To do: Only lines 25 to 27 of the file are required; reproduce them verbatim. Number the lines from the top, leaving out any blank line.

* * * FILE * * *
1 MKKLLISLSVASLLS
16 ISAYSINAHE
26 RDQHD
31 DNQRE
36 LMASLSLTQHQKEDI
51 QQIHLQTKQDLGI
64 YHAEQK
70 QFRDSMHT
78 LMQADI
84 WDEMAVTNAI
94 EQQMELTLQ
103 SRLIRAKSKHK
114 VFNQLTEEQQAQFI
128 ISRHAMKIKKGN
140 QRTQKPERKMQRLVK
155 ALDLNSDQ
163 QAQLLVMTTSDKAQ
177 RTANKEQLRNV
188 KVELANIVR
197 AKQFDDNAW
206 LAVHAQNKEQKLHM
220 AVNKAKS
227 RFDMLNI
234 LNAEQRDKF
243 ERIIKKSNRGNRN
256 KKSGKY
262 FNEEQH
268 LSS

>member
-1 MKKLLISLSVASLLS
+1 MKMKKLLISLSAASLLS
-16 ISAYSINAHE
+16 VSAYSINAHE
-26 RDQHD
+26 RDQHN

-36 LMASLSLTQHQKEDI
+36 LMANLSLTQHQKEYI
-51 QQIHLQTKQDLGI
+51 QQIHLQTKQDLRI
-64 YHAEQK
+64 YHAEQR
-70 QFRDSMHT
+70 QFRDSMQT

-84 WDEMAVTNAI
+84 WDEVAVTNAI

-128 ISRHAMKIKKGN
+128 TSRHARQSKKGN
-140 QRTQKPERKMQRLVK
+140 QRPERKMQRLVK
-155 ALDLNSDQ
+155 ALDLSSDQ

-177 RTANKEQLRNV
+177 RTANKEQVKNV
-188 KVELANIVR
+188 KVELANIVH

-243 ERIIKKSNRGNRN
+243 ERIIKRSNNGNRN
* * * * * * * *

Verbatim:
243 ERIIKKSNRGNRN
256 KKSGKY
262 FNEEQH